The detainees were taken in under a martial law provision allowing the military to hold people for up to seven days without charge, he said. It was not clear whether any charges were being prepared.

The army said 135 people had so far answered the summons, including Yingluck's successor – ousted caretaker prime minister Niwattumrong Boonsongpaisan. Most appear to have been Puea Thai members or allies.

Political analysts view the coup as the culmination of an effort by a Bangkok-based power elite – aligned with the monarchy and military – to eliminate a political threat embodied by Yingluck's elder brother Thaksin Shinawatra. Thaksin, a billionaire telecoms tycoon, shook up Thai politics by winning devotion among millions of rural poor with populist measures, catapulting him to prime minister in 2001 polls. He was deposed in 2006 in a military coup, fleeing abroad two years later to avoid a corruption conviction, but his family and allies continued his success at the ballot box as political temperatures rose.

The constitution was replaced after 2006 with one intended to curb Thaksin's electoral influence.

"This time, the constitutional changes will be more thorough," Thai politics analyst Paul Chambers said. He said measures could include "electoral gerrymandering, even more power granted to the judiciary, and finally – and most ominously – more power granted to the army."

Anti-Thaksin forces – alleging corruption in Yingluck's administration – have staged months of deadly Bangkok protests, triggering rival demonstrations by the pro-Thaksin "Red Shirt" movement. Tensions spiralled in early May with Yingluck's dismissal from office in a controversial court ruling that set the stage for the coup.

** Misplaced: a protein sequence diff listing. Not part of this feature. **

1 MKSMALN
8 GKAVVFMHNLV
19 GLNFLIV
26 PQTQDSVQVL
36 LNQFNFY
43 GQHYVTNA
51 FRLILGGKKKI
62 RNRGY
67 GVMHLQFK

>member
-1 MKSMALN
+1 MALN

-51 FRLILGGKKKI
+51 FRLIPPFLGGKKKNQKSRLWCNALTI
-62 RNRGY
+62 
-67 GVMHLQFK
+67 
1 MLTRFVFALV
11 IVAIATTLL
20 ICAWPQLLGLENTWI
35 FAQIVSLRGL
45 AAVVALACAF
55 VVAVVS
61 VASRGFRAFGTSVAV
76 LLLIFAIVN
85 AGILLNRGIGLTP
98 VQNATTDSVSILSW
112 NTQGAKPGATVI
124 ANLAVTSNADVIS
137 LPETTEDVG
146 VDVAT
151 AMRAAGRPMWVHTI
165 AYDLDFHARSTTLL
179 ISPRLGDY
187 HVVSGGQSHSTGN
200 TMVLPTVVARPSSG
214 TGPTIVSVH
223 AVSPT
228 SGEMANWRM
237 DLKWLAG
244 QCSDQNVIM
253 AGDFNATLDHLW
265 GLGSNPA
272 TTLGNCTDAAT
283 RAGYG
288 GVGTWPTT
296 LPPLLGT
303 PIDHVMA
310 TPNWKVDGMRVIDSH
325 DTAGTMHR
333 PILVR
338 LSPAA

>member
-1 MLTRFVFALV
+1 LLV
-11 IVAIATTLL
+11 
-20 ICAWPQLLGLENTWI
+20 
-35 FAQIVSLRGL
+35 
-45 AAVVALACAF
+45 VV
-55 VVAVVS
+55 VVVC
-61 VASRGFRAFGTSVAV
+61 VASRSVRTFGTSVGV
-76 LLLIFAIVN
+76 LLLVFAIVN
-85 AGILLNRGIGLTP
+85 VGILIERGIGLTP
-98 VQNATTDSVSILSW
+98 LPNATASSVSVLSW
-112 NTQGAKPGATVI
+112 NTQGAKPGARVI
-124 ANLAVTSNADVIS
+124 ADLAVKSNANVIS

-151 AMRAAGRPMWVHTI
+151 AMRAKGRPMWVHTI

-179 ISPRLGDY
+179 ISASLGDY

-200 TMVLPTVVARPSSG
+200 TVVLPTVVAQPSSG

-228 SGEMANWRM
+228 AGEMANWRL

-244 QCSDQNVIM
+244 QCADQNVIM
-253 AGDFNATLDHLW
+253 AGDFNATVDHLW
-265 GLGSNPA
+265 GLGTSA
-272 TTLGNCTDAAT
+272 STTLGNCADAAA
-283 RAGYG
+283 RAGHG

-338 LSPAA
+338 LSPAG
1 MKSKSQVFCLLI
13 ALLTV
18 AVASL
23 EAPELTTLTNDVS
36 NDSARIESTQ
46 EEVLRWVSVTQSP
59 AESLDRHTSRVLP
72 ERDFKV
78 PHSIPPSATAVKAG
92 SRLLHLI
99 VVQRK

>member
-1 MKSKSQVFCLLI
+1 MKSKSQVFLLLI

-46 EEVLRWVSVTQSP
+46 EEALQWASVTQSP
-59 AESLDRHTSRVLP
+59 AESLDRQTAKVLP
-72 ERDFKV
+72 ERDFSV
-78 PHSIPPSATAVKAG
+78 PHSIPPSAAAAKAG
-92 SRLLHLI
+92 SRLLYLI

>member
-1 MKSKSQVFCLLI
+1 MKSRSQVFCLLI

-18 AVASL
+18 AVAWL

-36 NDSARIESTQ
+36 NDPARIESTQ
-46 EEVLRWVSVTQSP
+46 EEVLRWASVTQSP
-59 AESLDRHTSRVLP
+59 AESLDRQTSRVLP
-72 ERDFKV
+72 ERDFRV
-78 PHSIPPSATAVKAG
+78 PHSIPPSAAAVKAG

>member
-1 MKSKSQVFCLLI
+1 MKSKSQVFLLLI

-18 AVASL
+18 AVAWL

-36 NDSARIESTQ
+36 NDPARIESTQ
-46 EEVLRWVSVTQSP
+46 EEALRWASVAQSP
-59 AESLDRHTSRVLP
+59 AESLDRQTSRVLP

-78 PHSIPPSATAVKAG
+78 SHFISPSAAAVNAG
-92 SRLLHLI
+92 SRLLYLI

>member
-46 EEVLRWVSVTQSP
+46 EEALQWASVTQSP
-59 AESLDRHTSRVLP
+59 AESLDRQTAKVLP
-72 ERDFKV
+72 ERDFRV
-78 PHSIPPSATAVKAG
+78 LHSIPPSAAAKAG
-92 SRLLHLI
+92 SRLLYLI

'We want democracy'

Anti-coup demonstrations have repeatedly flared in Bangkok, although no clashes have been reported. On Saturday, scores of people were blocked by troops as they sought to march in protest on an army installation. They later began marching to the city's landmark Victory Monument, where they planned to stage a rally.

"We are not Red Shirts. We just want democracy. We don't like the military," said one 45-year-old protester who identified himself only as Noi. An elderly woman held a sign reading: "Brave soldiers, return to your barracks. We want to vote".

The US, European Union (EU), United Nations (UN) Secretary General Ban Ki-moon, and major foreign investment source Japan have led calls for civilian control to be restored and free elections held. The junta has given no timetable for elections.

The "Red Shirts" had earlier warned a coup could trigger civil war but are yet to mount a clear response. There has so far been no sign of significant tank or troop deployments, in contrast to the 2006 coup. Ordinary Thais have offered mixed reactions to the takeover, with some protest-fatigued Bangkok residents welcoming stability, while others lamented the threat to democracy.

Thailand's democratic development has been repeatedly set back by 19 actual or attempted coups since 1932.